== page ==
The newest Spider-Man, played by Tom Holland, made his debut in Captain America: Civil War courtesy of Iron Man, who recruited him to join the superhero big leagues in the big fight. So, it came as little surprise when news broke that Robert Downey Jr. confirmed that he would reprise his iconic role as Tony Stark/Iron Man in Spider-Man: Homecoming, the first film in the new, rebooted franchise. It's still unclear how big Iron Man's role will be in the new Spider-Man film, but it's safe to assume that Tony will be acting as Peter Parker's superhero mentor. And, while no superhero can have too many mentors, there are six lessons the new Spider-Man should not learn from Tony Stark.
In his career as a genius, billionaire, playboy, philanthropist, Tony has made a ton of mistakes. Even in Civil War, after years of experience, he basically caused the breakup of the Avengers because he felt guilty and put some of his best friends in jail cells. He's also self-created almost all of his villains and can be kind of a creep. But, he's also a great superhero with a can-do spirit, genius mind, and a pretty wicked sense of humor. So, while there are definitely some things Peter should learn from Tony (like, superhero suit technology, for example), there are also a lot of lessons the new Spider-Man should not learn from Iron Man, such as:
How To Treat Women
Outside of his relationship with Pepper, Tony is, quite frankly, gross with women. Never is that more clear than in Iron Man 2, when Tony can't help himself around his new secretary, Natalie. If Peter wants to be a man women actually respect, he better ignore any and all girl advice Tony might try to give him.
How To Keep A Secret Identity
Tony outed himself as Iron Man at the end of the first Iron Man film. It caused him quite a bit of trouble in Iron Man 2 and put everybody around him in extreme danger. Peter is a teenager in high school, so, it's probably better for him if he keeps his identity a secret for a few more years at least.
How To Work With Others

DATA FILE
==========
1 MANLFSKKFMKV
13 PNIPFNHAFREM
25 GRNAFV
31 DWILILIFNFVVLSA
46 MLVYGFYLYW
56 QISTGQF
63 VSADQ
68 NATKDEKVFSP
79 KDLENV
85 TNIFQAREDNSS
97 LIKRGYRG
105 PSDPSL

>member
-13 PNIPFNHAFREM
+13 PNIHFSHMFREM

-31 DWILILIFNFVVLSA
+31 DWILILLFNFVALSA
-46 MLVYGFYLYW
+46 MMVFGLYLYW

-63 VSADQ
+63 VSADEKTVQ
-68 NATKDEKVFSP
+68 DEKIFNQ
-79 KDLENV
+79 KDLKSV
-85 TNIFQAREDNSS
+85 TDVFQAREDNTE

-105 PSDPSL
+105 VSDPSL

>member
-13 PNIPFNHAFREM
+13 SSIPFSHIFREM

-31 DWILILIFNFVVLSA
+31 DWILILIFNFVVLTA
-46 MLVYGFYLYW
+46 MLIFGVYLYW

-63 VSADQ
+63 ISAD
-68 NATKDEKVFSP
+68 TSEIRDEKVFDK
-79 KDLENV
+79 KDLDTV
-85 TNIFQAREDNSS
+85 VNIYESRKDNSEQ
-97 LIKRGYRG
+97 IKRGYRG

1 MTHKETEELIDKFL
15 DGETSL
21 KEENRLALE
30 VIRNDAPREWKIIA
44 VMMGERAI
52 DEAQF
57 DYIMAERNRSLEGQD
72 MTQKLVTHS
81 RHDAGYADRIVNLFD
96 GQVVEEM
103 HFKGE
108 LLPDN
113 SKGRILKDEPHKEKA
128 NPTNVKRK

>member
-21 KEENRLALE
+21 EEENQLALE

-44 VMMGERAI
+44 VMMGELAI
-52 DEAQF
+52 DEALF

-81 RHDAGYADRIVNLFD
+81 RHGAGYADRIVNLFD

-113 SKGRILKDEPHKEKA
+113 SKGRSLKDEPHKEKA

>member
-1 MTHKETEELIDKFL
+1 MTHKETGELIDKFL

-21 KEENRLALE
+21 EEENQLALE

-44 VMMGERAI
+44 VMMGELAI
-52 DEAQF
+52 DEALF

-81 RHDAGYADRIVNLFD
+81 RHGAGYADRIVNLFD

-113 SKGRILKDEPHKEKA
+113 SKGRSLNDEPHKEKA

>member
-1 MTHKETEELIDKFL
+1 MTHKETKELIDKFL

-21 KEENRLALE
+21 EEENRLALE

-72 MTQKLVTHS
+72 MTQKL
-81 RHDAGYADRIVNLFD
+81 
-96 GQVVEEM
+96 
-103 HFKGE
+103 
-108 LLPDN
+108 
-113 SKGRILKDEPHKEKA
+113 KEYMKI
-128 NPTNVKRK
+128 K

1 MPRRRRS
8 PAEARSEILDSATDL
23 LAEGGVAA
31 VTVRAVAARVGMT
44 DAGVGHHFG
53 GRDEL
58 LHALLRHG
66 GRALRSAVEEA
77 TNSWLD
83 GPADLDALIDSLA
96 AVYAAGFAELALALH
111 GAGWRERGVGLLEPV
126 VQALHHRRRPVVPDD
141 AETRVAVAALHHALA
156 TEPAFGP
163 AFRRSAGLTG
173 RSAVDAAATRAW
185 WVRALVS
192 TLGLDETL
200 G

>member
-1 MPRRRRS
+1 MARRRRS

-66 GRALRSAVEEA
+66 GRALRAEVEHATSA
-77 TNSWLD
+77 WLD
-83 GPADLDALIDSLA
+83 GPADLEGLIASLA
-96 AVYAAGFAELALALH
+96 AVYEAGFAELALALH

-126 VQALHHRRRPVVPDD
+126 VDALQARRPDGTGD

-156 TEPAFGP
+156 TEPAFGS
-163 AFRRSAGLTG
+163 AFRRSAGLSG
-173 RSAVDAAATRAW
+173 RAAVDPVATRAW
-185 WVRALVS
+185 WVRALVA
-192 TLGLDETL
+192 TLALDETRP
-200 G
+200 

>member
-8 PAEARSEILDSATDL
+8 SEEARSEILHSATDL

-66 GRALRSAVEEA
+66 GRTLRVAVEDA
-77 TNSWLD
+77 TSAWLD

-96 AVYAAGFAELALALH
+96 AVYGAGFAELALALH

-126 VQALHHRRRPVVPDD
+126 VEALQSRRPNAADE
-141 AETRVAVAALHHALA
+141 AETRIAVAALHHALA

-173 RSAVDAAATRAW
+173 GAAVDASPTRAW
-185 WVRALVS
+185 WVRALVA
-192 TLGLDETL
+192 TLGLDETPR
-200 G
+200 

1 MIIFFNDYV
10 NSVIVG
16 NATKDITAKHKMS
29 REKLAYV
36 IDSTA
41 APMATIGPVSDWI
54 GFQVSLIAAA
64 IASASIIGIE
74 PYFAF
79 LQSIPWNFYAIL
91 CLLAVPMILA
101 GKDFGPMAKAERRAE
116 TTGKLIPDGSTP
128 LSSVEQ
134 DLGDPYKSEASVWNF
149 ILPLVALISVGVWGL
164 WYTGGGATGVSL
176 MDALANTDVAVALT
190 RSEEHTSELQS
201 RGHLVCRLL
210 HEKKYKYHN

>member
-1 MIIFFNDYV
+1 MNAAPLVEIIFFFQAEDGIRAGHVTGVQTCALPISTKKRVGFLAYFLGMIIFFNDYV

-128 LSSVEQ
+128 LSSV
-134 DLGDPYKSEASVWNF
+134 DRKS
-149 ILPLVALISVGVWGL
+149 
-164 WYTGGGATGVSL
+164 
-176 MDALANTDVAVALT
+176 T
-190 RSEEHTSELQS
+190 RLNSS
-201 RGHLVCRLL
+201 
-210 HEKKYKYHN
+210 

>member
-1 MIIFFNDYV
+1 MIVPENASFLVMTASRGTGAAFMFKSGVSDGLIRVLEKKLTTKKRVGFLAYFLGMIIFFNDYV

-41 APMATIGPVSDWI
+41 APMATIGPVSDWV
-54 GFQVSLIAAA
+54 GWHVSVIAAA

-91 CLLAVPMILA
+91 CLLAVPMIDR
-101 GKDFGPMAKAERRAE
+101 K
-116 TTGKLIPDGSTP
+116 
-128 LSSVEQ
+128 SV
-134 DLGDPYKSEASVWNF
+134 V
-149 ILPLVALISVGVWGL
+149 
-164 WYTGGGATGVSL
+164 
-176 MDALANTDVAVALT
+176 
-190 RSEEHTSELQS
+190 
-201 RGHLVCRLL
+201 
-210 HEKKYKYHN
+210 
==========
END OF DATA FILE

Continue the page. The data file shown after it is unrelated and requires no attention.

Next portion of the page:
Tony said it himself in Avengers, he "doesn't play well with others." For Peter to really be the best superhero he can be, he's going to need to be able to get along with his fellow heroes, and fast. He might have earned Captain America's respect in Civil War as a fellow kid from New York City, but that only goes so far. In the battlefield, the Avengers need a team player, not another cocky Iron Man.
How To Be Discreet
Spider-Man and Iron Man are two very different kinds of superheroes. In the Marvel Cinematic Universe, we've seen Iron Man take on mostly big villains. He's not out there stopping bank robberies every night or avenging gang crimes in Hell's Kitchen or Harlem. Spider-Man is a much more low-key superhero, especially when we find him in Homecoming. If he wants to fight crime in his neighborhood, Spider-Man can't be making a grand entrance every single night.
How To Stay Under A Terrorist's Radar
This relates to the whole secret identity and discretion thing, but it's very important that Tony not give Peter advice on how to respond to a terrorist threat. Tony literally invited a terrorist to bomb his personal home once — it did not end well. When learning how to deal with greater threats, Spider-Man would be better advised turning to Captain America instead.
How To Shave
I'm afraid there's only room for one goatee on the Avengers team, Peter, and it's already claimed a spot on Tony's face.
So, what can Peter learn from Tony in Spider-Man: Homecoming?
Yeah, that sounds about right.